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Algoritmos Greedy

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Algoritmos Greedy

  1. 1. Greedy Algorithms Faster Algorithms for Well-Behaved Optimization Problems
  2. 2. <ul><li>The algorithms we have studied are relatively inefficient: </li></ul><ul><li>Matrix chain multiplication: O ( n 3 ) </li></ul><ul><li>Longest common subsequence: O ( mn ) </li></ul><ul><li>Optimal binary search trees: O ( n 3 ) </li></ul><ul><li>Why? </li></ul><ul><li>We have many choices in computing an optimal solution. </li></ul><ul><li>We exhaustively (blindly) check all of them. </li></ul><ul><li>We would much rather like to have a way to decide which choice is the best or at least restrict the choices we have to try. </li></ul><ul><li>Greedy algorithms work for problems where we can decide what’s the best choice. </li></ul>Dynamic Programming is Blind
  3. 3. <ul><li>Greedy choice: </li></ul><ul><ul><li>We make the choice that looks best at the moment. (Every time we make a choice, we greedily try to maximize our profit.) </li></ul></ul><ul><li>An example where this does not work: </li></ul><ul><ul><li>Finding a longest monotonically increasing subsequence. </li></ul></ul><ul><ul><li>Given sequence ‹3 4 5 17 7 8 9›, </li></ul></ul><ul><ul><li>a longest monotonically increasing subsequence is ‹3 4 5 7 8 9›. The greedy choice after choosing ‹3 4 5› is to choose 17, which precludes the addition of another element and thus results in the suboptimal sequence ‹3 4 5 17›. </li></ul></ul>Making a Greedy Choice
  4. 4. <ul><li>i 1 2 3 4 5 6 7 8 9 10 11 </li></ul><ul><li>s i 1 3 0 5 3 5 6 8 8 2 12 </li></ul><ul><li>f i 4 5 6 7 8 9 10 11 12 13 14 </li></ul><ul><li>Subset of mutually compatible activities </li></ul><ul><li>{a 3 , a 9 ,a 11 } </li></ul><ul><li>{a 1 , a 4 , a 8 , a 11 } </li></ul><ul><li>{a2, a 4 , a 9 , a 11 } </li></ul>A Scheduling Problem 1 2 3 4 5 6 7 8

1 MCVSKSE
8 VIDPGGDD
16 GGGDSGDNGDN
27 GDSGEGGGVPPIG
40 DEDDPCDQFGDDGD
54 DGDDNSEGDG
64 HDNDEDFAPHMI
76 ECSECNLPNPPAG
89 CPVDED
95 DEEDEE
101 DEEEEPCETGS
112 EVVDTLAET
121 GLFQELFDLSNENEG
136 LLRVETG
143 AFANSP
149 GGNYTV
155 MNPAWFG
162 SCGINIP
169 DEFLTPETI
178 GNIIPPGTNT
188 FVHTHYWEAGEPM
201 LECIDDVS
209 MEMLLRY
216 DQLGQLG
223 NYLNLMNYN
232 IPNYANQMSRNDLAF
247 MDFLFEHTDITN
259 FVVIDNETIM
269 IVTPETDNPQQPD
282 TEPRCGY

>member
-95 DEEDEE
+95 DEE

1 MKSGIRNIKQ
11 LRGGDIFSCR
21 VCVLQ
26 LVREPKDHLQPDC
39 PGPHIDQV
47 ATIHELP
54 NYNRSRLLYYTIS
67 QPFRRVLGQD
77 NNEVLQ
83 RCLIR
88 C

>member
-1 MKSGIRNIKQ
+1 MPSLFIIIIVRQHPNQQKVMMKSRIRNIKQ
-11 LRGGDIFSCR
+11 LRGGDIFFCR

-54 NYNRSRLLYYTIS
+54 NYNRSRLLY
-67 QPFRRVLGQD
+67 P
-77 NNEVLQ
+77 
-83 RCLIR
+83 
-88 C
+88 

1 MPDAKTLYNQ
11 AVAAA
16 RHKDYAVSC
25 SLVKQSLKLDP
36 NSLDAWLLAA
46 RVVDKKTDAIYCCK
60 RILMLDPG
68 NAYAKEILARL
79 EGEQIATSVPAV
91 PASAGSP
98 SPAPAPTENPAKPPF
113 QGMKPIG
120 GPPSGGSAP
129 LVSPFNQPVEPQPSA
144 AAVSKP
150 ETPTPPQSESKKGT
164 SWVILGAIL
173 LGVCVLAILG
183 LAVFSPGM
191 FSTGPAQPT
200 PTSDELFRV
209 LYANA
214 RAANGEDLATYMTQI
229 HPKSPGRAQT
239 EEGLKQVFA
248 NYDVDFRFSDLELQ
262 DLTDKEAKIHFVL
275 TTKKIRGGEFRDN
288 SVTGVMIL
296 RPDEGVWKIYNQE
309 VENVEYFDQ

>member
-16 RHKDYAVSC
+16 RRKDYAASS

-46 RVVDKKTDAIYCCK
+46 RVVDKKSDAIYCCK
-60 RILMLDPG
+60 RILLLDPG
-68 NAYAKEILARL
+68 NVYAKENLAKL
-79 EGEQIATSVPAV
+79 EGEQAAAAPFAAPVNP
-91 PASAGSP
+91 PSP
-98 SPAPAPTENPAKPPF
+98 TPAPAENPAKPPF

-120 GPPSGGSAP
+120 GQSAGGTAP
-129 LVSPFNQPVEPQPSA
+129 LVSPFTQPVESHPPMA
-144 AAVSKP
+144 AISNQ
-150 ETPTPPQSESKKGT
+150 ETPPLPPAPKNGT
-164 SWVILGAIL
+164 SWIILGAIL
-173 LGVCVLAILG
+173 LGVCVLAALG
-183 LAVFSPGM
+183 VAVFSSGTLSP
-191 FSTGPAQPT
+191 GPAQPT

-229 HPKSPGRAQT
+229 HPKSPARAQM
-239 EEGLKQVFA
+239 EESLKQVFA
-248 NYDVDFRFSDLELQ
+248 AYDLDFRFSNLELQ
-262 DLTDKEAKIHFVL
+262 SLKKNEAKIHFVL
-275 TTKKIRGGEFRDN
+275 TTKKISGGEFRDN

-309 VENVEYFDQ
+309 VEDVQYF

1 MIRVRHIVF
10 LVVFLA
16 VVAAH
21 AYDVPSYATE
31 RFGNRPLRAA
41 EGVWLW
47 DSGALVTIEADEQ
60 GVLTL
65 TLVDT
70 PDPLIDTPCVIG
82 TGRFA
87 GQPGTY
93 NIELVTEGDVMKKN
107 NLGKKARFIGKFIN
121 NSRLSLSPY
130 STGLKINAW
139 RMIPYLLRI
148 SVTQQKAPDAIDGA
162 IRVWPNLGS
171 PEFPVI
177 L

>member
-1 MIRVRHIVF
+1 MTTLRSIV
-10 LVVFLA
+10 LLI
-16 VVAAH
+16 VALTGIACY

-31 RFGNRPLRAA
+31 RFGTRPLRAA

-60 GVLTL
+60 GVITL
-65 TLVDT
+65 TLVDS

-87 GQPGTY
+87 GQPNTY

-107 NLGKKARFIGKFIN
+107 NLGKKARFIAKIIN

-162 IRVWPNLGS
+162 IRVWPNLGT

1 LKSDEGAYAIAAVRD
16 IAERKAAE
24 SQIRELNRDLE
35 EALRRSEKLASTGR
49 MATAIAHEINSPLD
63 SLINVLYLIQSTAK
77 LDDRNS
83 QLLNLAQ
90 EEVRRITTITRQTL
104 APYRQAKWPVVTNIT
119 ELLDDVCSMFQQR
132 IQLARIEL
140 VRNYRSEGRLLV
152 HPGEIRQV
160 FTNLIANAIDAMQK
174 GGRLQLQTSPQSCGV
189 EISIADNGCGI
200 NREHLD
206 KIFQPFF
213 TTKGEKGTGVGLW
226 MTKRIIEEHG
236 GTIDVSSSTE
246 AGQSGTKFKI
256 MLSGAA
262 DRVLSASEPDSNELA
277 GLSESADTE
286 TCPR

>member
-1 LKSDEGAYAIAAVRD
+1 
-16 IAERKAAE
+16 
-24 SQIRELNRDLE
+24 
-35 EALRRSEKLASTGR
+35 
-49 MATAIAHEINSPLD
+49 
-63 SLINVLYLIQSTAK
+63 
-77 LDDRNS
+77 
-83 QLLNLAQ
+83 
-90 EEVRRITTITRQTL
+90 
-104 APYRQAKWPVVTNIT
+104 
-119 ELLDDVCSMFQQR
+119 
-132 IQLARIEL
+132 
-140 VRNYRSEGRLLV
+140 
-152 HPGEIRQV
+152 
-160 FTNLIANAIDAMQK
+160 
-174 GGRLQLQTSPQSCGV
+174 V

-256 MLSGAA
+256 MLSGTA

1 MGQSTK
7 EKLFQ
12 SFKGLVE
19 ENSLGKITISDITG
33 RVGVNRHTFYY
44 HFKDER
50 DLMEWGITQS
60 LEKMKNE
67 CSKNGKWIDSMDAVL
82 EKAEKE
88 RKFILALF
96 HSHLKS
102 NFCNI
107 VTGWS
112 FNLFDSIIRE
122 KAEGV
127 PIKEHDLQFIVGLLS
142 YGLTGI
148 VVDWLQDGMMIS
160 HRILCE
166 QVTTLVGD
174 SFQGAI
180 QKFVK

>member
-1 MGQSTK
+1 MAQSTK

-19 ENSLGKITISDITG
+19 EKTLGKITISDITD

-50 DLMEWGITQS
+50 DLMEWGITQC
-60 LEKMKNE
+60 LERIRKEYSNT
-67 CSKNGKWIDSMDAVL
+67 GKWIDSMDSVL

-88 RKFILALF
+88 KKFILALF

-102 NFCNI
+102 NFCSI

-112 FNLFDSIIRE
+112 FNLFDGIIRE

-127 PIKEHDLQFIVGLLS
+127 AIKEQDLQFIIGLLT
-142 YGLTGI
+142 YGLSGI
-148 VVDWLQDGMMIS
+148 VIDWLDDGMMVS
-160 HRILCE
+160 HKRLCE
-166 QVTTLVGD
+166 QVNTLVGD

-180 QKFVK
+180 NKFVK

5. 5. <ul><li>A classroom can be used for one class at a time. </li></ul><ul><li>There are n classes that want to use the classroom. </li></ul><ul><li>Every class has a corresponding time interval I j = [ s j , f j ) during which the the room would be needed for this class. </li></ul><ul><li>Our goal is to choose a maximal number of classes that can be scheduled to use the classroom without two classes ever using the classroom at the same time. </li></ul><ul><li>Assume that the classes are sorted according to increasing finish times; that is, </li></ul><ul><li>f 1 < f 2 < … < f n . </li></ul>A Scheduling Problem 1 2 3 4 5 6 7 8
  6. 6. <ul><li>Let S i , j be the set of classes that begin after time f i and end before time s j ; that is, these classes can be scheduled between classes C i and C j . </li></ul><ul><li>We can add two fictitious classes C 0 and C n + 1 with f 0 = –∞ and s n + 1 = +∞. Then S 0, n + 1 is the set of all classes. </li></ul><ul><li>Assume that class C k is part of an optimal schedule of the classes in S i , j . </li></ul><ul><li>Then i < k < j , and the optimal schedule consists of a maximal subset of S i , k , { C k }, and a maximal subset of S k , j . </li></ul>The Structure of an Optimal Schedule C j C i C k S i , k S k , j
  7. 7. <ul><li>Hence, if Q ( i , j ) is the size of an optimal schedule for set S i , j , we have </li></ul>The Structure of an Optimal Schedule
  8. 8. <ul><li>Lemma: There exists an optimal schedule for the set S i,j that contains the class C k in S i,j that finishes first, that is, the class C k in S i,j with minimal index k. </li></ul><ul><li>Lemma: If we choose class C k as in the previous lemma, then set S i,k is empty. </li></ul>Making a Greedy Choice
  9. 9. <ul><li>Recursive-Recursive-Selector(s,f,i,j) </li></ul><ul><li>1 m  i +1 </li></ul><ul><li>2 While m<j and s m <= f i </li></ul><ul><li>3 Do m  m +1 </li></ul><ul><li>4 If m < j 5 Then return {a m } U Recursive-Recursive-Selector(s,f,m,j) </li></ul><ul><li>6 Else return ∅ </li></ul>A Recursive Greedy Algorithm In addition, the algorithm has a certain overhead for maintaining the stack, because it is recursive.